In Uptime Institute’s recent report on preparing for the extreme effects of climate change, there were over a dozen references to the dangers of extremely hot weather, which can overwhelm cooling systems and trigger regional fires that disrupt power, connectivity and staff access.
But the effects of extreme cold were discussed only in passing. The main thermal challenge for a data center, after all, is keeping temperatures down, and most data centers subject to extreme cold (e.g., Facebook’s data center in Lulea, Sweden, just outside the Arctic Circle) have usually been designed with adequate protective measures in place.
But climate change (if that is the cause) is known to trigger wild swings in the weather, and that may include, for some, a period of unexpected extreme cold. This occurred in Texas this month (February 2021), which has experienced record cold temperatures — breaking the previous record from 1909 by some margin. Temperatures in Austin (TX) on Monday, February 15, fell to 4 degrees Fahrenheit (-16 degrees Celsius), with a wind chill effect taking it down to -16 degrees Fahrenheit (-27 degrees Celsius).
The impact on digital infrastructure was dramatic. First, the grid shut down for more than seven hours, affecting two million homes and forcing data centers to use generators. This, reportedly, was due to multiple failures in the power grid, from the shutdown of gas wells and power plants (due mainly to frozen components and loss of power for pumping gas) to low power generation from renewable sources (due to low wind/solar availability and frozen wind turbines). The failures have triggered further discussions about the way the Texas grid is managed and the amount of capacity it can call on at critical times. In addition, AT&T and T-Mobile reported some issues with connectivity services.
Data center managers struggled with multiple issues. Those successful in moving to generator power faced fuel delivery issues due to road conditions, while anyone buying power on the spot markets saw a surge in power prices (although most data center operators buy at a fixed price). The city of Austin’s own data center was one of those that suffered a lengthy outage.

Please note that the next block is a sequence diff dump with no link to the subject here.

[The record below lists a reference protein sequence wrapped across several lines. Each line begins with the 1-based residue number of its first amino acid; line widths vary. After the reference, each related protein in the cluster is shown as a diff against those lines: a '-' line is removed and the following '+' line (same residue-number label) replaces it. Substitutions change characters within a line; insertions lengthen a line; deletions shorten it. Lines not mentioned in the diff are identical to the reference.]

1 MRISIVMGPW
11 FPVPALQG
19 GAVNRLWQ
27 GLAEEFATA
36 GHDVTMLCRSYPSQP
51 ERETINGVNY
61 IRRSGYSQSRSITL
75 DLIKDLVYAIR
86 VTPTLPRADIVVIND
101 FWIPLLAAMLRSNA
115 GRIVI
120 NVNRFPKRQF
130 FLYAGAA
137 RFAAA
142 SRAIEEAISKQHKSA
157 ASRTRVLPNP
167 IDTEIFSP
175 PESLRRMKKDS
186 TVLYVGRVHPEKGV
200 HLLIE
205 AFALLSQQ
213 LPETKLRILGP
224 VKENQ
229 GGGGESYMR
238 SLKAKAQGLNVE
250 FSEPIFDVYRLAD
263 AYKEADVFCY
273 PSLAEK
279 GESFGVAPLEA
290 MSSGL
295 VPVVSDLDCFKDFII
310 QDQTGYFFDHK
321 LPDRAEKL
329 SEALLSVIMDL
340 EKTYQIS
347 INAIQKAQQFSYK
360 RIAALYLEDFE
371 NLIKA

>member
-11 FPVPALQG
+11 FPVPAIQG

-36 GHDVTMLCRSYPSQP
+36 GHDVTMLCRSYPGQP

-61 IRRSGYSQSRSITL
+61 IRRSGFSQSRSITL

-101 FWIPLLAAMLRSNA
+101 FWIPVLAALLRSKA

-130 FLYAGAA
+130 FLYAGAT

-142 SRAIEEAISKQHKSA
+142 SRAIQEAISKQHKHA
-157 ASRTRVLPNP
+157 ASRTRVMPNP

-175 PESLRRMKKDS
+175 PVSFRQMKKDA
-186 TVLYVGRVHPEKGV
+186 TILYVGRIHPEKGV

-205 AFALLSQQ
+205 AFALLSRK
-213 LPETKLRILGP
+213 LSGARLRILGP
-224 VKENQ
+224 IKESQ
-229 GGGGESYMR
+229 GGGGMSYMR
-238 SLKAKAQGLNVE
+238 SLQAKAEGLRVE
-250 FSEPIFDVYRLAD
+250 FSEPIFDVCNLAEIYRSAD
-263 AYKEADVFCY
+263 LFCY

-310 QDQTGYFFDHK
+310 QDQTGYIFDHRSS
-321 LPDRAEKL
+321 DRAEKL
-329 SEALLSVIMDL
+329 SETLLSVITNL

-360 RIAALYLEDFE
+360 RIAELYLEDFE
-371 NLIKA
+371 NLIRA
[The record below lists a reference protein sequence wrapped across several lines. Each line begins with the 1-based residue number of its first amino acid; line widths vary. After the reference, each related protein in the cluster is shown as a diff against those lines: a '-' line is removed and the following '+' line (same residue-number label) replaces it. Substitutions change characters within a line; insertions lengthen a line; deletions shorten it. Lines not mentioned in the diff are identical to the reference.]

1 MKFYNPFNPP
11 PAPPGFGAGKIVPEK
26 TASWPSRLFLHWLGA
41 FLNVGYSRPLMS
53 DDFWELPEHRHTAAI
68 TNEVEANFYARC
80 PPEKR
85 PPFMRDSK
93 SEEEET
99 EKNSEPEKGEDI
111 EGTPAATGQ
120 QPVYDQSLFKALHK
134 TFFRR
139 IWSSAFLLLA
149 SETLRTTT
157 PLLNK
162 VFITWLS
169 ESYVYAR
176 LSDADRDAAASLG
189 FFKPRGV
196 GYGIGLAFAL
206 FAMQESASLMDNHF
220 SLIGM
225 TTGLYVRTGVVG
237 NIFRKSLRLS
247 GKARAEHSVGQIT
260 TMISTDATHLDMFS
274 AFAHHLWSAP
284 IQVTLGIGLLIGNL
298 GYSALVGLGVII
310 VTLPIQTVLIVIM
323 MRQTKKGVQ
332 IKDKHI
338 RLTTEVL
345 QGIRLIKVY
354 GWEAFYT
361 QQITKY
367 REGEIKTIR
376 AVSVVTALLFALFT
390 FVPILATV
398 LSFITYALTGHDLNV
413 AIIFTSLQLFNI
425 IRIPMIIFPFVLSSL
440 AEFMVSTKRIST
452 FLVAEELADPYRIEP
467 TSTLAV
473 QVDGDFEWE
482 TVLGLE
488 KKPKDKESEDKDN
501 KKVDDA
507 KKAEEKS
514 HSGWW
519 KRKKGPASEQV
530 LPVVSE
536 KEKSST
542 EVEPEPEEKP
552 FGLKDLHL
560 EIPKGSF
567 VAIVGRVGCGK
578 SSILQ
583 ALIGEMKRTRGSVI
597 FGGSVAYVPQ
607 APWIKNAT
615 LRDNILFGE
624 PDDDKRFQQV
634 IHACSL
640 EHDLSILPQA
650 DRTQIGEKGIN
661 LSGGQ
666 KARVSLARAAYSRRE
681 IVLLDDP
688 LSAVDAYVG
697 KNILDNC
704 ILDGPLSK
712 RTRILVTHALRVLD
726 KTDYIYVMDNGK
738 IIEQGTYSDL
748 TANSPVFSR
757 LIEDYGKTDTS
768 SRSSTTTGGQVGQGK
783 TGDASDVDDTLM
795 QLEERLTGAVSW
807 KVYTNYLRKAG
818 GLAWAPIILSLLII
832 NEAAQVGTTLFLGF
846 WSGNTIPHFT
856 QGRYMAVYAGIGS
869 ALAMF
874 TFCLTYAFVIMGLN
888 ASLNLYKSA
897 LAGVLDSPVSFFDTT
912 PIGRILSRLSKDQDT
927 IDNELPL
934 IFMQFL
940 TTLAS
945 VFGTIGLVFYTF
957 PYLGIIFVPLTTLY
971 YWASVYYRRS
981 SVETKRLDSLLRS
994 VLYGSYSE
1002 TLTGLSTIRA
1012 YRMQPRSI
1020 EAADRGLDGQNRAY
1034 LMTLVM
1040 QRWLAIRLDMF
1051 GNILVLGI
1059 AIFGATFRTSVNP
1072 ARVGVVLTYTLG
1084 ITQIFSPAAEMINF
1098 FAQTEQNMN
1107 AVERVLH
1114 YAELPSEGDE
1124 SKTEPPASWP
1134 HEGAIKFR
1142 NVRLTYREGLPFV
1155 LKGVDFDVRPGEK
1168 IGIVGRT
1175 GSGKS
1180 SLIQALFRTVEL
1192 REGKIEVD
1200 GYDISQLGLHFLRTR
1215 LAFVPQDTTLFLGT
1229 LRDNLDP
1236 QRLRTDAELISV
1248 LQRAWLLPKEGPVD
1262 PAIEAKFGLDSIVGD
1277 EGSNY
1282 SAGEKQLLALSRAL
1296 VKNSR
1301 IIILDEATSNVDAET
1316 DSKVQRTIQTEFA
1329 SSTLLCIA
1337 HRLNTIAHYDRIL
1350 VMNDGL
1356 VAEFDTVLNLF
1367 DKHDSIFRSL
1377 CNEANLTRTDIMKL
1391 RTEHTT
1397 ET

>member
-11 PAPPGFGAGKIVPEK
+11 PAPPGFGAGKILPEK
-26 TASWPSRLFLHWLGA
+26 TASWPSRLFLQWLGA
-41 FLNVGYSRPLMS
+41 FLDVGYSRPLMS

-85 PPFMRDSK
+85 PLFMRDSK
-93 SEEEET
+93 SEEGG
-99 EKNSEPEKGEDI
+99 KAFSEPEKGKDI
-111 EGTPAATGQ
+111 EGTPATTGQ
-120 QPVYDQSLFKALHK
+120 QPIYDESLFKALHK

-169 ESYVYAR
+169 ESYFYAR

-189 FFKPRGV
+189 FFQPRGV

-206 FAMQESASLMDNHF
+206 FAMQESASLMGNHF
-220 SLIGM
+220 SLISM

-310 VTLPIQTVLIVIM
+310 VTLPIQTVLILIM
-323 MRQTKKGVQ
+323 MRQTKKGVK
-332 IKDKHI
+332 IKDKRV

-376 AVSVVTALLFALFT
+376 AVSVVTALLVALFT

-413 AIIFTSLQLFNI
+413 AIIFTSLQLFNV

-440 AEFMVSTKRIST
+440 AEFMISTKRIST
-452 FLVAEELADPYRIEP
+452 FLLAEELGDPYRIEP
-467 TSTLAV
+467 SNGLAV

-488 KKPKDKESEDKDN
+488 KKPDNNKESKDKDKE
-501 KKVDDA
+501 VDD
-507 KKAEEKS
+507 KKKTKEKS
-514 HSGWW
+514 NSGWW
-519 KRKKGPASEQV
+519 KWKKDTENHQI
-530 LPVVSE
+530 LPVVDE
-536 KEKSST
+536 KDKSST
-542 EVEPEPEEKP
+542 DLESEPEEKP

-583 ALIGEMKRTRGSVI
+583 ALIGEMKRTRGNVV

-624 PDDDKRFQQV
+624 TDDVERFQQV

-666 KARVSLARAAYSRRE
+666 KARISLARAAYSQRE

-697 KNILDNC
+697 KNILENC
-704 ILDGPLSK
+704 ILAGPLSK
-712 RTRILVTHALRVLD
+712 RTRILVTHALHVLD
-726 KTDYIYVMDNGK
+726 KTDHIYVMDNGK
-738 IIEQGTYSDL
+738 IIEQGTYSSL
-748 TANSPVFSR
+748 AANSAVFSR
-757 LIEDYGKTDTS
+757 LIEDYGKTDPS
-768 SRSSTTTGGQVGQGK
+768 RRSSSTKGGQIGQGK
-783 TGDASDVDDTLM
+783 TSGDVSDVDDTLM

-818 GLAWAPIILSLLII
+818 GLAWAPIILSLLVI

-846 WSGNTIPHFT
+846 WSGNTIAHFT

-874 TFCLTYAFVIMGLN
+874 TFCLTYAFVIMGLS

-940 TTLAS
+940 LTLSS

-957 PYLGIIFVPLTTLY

All this raises the question: What can data center staff do to reduce the likelihood of an outage or service degradation due to low temperatures (and possible snowy/icy conditions)? Below we provide advice from Uptime’s Chief Technical Officer, Chris Brown.
For backup power systems (usually diesel generators):
• Check start battery condition.
• Check diesel additive to ensure it is protective below the anticipated temperatures.
• Ensure block heaters and jacket water heaters are operational.
• Check filters, as they are more likely clog at low temperatures.
For cooling systems:
• Ensure freeze protection is in place or de-icing procedures are followed on cooling towers. Consider reversing fans to remove built-up ice.
• Ensure all externally mounted equipment is rated for the anticipated temperatures. (Direct expansion compressors and air-cooled chillers will not operate in extreme temperatures.)
• Ensure freeze protection on all external piping is operational.
• Evaluate the use of free cooling where available.
And of course, it’s always good to remember to ensure critical staff are housed near the data center in case transportation becomes an issue. Also, consider reducing some IT loads and turn off a generator or two — it is better to do this than run generators for long periods at a low load.
Given the weather-related February 2021 failure of the Texas grid at a critical time, it may also be advisable for all data center operators to review the resiliency and capacity of their local energy utilities, especially with regard to planning for extreme weather events, including heat, cold, rain and wind. Increasing use of renewable energy may require that greater reserve capacity is available.
For more information on climate change and weather risks, see our report The gathering storm: Climate change and data center resiliency.
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